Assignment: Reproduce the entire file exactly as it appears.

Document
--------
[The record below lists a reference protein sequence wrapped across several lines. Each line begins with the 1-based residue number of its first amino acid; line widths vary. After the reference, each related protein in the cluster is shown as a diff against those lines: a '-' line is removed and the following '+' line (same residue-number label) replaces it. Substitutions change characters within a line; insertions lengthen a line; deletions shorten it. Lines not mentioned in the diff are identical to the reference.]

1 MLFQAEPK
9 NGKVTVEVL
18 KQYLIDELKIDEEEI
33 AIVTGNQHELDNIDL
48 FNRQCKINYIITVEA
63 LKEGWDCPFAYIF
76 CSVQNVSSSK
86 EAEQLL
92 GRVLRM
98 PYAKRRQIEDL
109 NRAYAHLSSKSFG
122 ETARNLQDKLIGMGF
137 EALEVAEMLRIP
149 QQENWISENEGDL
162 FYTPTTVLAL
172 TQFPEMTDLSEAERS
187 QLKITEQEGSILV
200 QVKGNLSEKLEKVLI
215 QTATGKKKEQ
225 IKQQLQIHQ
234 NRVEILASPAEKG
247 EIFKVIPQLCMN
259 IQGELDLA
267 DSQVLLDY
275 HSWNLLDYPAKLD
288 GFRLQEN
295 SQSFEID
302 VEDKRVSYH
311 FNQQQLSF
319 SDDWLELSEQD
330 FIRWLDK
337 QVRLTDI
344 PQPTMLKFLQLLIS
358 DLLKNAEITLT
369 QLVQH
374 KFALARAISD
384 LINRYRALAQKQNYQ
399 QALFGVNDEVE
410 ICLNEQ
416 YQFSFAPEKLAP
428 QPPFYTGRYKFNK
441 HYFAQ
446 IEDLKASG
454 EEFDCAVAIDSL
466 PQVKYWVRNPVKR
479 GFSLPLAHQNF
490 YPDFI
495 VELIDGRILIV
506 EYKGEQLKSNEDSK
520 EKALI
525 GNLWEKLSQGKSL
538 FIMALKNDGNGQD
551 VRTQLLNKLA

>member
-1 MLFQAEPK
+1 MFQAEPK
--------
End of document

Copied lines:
[The record below lists a reference protein sequence wrapped across several lines. Each line begins with the 1-based residue number of its first amino acid; line widths vary. After the reference, each related protein in the cluster is shown as a diff against those lines: a '-' line is removed and the following '+' line (same residue-number label) replaces it. Substitutions change characters within a line; insertions lengthen a line; deletions shorten it. Lines not mentioned in the diff are identical to the reference.]

1 MLFQAEPK
9 NGKVTVEVL
18 KQYLIDELKIDEEEI
33 AIVTGNQHELDNIDL
48 FNRQCKINYIITVEA
63 LKEGWDCPFAYIF
76 CSVQNVSSSK
86 EAEQLL
92 GRVLRM
98 PYAKRRQIEDL
109 NRAYAHLSSKSFG
122 ETARNLQDKLIGMGF
137 EALEVAEMLRIP
149 QQENWISENEGDL
162 FYTPTTVLAL
172 TQFPEMTDLSEAERS
187 QLKITEQEGSILV
200 QVKGNLSEKLEKVLI
215 QTATGKKKEQ
225 IKQQLQIHQ
234 NRVEILASPAEKG
247 EIFKVIPQLCMN
259 IQGELDLA
267 DSQVLLDY
275 HSWNLLDYPAKLD
288 GFRLQEN
295 SQSFEID
302 VEDKRVSYH
311 FNQQQLSF
319 SDDWLELSEQD
330 FIRWLDK
337 QVRLTDI
344 PQPTMLKFLQLLIS
358 DLLKNAEITLT
369 QLVQH
374 KFALARAISD
384 LINRYRALAQKQNYQ
399 QALFGVNDEVE
410 ICLNEQ
416 YQFSFAPEKLAP
428 QPPFYTGRYKFNK
441 HYFAQ
446 IEDLKASG
454 EEFDCAVAIDSL
466 PQVKYWVRNPVKR
479 GFSLPLAHQNF
490 YPDFI
495 VELIDGRILIV
506 EYKGEQLKSNEDSK
520 EKALI
525 GNLWEKLSQGKSL
538 FIMALKNDGNGQD
551 VRTQLLNKLA

>member
-1 MLFQAEPK
+1 MFQAEPK